On Friday July 25th, 2014 BB and crew left the confines of the New York State Erie Canal system at Oswego, NY, and the USA, and entered another foreign country with the blessings of the Ontario, Canada Parks Department. It will take us about six weeks to pass through three distinct regions of Ontario – The Trent-Severn Waterway (TSW), Georgian Bay, and the North Channel as we take Beulah Belle to our northern-most destinations on our Great Loop Cruise. This posting of our “Where In The World Is Beulah Belle” blog update will show the sights, and try to describe the friendliness of so many people that have blessed us on our travel through Canada. This posting will include the first half of our TSW cruise to Lakefield, Ontario. A second posting will finish the TSW at Port Severn. The TSW makes up about the first one third of the 800 miles we will cruise in Canada.
Making new friends has been the one constant that has been the most positive aspect of our travels, not only in Canada, but everywhere we have been so far. It seems everyday we have met someone, and many days several, that have helped us with directions, or just had a friendly and honest conversation about how things are going, had a meal together, or simply wishing each other safe travels and rum drinks. I’ll let the pics and comments tell the rest of the story, and include some details from our daily log at a later update.We arrived into Canada at Kingston, Ontario which is at the eastern end of Lake Ontario, and sits at the western end of the St Lawrence Seaway – not the direction of our travel on this trip. We’ll be going west and north through the Treat-Severn Waterway, then into Georgian Bay (the shallow and rocky north-east corner of Lake Huron, and then the North Channel of Lake Huron before re-entering the USA near Mackinac Island, Michigan. Kingston is a very modern city and a government center. We came into Canada here on the suggestion that Customs and Immigration clearance would be simpler as compared to entering at Trenton about 60 miles to the west. Checking in was only a phone call, and receiving a CANPASS identification number that we had to post on an outside window of our boat visible to the various lock-masters.We arrived Kingston a bit late in the day, and were very fortunate to get the last available transient slip at Confederation Marina – $88/nt.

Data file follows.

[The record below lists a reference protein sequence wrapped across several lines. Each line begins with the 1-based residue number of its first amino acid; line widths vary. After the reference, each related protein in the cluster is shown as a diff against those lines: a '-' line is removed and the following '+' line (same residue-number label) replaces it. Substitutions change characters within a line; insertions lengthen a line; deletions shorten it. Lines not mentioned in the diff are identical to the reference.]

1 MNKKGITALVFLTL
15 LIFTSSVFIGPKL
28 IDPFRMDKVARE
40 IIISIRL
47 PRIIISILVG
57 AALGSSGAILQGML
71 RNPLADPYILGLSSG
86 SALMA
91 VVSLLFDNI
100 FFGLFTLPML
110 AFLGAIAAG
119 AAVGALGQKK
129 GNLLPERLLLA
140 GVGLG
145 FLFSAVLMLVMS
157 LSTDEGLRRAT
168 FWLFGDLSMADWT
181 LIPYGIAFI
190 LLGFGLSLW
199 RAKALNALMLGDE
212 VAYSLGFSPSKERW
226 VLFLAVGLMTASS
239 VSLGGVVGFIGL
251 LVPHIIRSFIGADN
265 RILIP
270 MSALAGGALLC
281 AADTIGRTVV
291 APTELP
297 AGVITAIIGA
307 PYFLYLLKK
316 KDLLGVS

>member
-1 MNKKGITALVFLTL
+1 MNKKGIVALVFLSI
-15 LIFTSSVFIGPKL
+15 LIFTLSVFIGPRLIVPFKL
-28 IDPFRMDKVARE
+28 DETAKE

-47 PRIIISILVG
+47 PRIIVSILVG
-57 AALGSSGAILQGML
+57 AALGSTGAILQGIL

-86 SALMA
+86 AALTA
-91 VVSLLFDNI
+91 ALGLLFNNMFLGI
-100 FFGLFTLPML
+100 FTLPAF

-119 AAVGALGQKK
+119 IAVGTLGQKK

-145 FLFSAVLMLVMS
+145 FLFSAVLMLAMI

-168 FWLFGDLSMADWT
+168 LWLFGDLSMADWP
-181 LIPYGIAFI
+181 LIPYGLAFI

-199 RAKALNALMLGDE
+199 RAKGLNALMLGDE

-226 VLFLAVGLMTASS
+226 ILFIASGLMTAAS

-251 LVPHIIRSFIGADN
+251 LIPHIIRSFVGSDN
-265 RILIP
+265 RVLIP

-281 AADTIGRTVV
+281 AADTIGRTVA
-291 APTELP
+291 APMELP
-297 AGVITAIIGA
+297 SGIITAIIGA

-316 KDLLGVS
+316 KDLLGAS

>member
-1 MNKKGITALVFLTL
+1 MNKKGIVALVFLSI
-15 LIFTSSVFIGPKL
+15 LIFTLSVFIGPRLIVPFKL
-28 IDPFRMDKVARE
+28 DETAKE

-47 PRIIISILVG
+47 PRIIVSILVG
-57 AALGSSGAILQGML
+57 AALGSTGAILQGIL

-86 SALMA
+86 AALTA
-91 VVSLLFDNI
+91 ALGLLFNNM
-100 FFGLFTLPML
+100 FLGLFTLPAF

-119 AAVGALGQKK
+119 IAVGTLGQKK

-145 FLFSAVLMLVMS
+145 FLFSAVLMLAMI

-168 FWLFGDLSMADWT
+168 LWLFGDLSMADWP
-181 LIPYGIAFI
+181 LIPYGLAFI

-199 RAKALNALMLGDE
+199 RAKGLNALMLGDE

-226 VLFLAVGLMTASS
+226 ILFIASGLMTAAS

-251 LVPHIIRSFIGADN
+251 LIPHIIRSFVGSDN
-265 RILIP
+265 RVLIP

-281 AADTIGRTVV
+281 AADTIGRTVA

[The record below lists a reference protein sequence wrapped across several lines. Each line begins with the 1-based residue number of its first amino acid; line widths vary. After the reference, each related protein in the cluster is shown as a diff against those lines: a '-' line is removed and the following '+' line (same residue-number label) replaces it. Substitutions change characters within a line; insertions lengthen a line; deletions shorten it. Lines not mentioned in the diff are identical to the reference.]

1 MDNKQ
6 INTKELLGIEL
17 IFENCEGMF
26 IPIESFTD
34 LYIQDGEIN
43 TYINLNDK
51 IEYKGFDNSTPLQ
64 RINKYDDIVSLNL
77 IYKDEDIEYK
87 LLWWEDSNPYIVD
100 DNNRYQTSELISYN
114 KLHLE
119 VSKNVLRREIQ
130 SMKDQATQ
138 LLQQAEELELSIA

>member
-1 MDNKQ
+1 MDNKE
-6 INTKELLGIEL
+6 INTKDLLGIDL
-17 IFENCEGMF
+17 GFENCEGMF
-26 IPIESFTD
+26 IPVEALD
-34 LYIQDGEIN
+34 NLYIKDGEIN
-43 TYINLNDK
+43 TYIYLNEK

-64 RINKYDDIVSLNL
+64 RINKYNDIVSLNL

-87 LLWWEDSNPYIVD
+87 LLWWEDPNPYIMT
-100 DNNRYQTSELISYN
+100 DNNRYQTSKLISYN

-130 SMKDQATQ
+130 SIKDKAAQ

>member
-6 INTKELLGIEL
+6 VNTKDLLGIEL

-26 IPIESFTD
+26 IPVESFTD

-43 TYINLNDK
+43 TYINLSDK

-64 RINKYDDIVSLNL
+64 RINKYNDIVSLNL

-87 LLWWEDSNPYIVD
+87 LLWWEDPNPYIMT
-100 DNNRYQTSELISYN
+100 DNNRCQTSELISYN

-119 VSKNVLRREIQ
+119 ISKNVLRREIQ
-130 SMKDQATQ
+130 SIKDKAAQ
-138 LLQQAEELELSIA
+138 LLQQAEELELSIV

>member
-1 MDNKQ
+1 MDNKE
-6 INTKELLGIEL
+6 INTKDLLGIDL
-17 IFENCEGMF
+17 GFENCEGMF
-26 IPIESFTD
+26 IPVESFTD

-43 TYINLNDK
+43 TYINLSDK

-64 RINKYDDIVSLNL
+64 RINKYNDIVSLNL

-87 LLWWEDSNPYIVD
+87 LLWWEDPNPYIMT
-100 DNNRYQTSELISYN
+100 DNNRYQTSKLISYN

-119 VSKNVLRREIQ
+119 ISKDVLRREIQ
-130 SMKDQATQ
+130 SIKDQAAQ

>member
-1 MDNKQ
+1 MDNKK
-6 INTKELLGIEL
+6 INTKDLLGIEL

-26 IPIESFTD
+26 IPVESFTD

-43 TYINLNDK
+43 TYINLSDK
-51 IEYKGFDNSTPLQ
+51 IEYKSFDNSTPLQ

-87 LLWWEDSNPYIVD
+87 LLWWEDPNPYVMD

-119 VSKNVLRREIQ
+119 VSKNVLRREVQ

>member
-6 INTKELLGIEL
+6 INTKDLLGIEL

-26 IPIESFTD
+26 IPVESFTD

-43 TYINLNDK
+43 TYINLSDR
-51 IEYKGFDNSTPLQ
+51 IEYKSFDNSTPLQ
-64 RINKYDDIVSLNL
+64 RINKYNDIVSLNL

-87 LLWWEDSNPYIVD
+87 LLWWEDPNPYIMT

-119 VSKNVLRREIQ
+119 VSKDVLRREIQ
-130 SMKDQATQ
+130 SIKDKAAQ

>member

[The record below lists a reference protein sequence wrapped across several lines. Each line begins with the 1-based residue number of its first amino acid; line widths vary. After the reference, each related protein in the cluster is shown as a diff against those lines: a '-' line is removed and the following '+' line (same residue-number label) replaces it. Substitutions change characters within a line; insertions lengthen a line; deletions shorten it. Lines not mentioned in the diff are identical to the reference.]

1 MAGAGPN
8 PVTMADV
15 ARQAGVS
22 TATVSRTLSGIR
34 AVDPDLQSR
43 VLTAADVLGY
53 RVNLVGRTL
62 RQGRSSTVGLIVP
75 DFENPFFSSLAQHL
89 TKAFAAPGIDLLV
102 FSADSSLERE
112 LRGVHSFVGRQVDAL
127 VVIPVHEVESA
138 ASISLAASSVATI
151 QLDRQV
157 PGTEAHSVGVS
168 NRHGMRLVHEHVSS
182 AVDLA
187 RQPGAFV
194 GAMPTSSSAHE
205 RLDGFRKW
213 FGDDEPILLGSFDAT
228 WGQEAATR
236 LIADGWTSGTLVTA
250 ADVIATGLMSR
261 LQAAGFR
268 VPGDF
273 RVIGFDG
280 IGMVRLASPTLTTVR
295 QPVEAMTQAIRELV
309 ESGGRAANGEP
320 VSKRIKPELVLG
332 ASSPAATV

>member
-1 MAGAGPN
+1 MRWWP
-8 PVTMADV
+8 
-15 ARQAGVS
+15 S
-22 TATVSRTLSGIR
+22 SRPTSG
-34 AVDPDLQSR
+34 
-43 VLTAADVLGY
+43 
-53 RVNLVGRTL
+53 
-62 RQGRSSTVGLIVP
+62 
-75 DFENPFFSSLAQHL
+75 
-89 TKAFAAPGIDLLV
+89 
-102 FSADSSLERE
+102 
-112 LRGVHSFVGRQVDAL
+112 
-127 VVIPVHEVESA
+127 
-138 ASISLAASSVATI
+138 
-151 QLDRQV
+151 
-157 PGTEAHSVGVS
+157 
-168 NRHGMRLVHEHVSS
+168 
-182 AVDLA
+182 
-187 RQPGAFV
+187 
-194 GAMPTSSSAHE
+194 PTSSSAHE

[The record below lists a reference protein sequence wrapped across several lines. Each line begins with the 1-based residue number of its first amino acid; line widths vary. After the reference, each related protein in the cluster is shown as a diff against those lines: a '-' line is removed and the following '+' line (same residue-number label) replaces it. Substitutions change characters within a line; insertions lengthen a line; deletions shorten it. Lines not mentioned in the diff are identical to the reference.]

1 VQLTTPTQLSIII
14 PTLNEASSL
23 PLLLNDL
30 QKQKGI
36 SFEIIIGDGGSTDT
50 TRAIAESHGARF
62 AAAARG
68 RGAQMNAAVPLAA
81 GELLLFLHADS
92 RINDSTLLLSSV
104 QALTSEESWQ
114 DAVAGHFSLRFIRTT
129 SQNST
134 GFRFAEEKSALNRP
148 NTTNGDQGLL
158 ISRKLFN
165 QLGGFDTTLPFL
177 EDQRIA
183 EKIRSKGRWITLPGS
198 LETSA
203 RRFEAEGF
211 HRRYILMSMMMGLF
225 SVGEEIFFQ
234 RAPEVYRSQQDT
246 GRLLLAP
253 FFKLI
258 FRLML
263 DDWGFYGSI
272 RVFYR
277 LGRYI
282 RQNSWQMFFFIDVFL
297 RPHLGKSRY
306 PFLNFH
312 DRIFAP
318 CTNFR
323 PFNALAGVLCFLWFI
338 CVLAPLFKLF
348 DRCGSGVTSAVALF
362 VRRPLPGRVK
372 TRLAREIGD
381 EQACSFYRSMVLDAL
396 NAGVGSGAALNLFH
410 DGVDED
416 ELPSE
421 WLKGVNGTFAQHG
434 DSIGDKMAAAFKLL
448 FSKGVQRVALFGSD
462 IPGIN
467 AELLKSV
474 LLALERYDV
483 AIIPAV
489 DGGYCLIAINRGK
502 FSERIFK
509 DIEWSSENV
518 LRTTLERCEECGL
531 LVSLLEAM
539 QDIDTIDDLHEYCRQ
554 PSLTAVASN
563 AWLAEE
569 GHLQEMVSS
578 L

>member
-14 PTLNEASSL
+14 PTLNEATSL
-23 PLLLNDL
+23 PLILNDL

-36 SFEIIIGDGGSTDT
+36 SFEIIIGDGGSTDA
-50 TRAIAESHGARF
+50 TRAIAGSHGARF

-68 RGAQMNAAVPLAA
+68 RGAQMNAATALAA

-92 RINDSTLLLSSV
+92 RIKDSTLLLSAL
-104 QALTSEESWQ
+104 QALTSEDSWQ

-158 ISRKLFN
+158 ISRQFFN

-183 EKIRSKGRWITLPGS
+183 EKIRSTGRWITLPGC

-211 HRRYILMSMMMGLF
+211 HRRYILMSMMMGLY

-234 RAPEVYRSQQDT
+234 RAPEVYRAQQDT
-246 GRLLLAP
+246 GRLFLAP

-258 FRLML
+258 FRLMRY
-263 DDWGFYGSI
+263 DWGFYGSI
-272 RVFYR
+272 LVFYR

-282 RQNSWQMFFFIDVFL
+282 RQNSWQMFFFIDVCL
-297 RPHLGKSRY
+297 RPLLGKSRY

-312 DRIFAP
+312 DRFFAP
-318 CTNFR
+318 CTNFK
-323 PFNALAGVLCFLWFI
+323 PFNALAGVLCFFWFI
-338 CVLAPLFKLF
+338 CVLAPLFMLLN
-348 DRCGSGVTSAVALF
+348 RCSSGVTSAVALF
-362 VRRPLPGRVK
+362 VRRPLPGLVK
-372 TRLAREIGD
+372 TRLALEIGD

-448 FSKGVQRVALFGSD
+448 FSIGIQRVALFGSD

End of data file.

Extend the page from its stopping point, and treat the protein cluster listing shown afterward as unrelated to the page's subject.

We left Kingston after one night, and headed for Trenton to enter the Trent-Severn Waterway. The weather forecast was for wind and rain to find us later in the afternoon, so we opted to find a nice and protected anchorage at Hay Bay. We spent two days here waiting for the weather to clear.
This is a mural painting of the TSW. Trenton is in the lower right corner, and Port Severn and the Big Chute Lock is in the upper left corner.
We were greeted to the Trent-Severn Waterway at the highway bridge in Trenton. We did not stop here – we had already cleared Canadian Customs and Immigration at Kingston, but did stop about a mile further on at Lock #1 to get passes for the season.